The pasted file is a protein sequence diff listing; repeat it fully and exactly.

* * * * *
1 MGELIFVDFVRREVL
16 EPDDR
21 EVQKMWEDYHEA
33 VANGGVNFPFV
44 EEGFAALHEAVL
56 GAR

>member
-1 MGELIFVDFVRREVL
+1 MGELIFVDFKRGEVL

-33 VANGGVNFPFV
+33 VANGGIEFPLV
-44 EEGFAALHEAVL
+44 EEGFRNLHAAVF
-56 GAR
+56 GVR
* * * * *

1 MGELIFVDFVRREVL
16 EPDDR
21 EVQKMWEDYHEA
33 VANGGVNFPFV
44 EEGFAALHEAVL
56 GAR

>member
-1 MGELIFVDFVRREVL
+1 MGELIFVDFKRGEVL

-33 VANGGVNFPFV
+33 VANGGIEFPLV
-44 EEGFAALHEAVL
+44 EEGFRNLHAAVF
-56 GAR
+56 GVR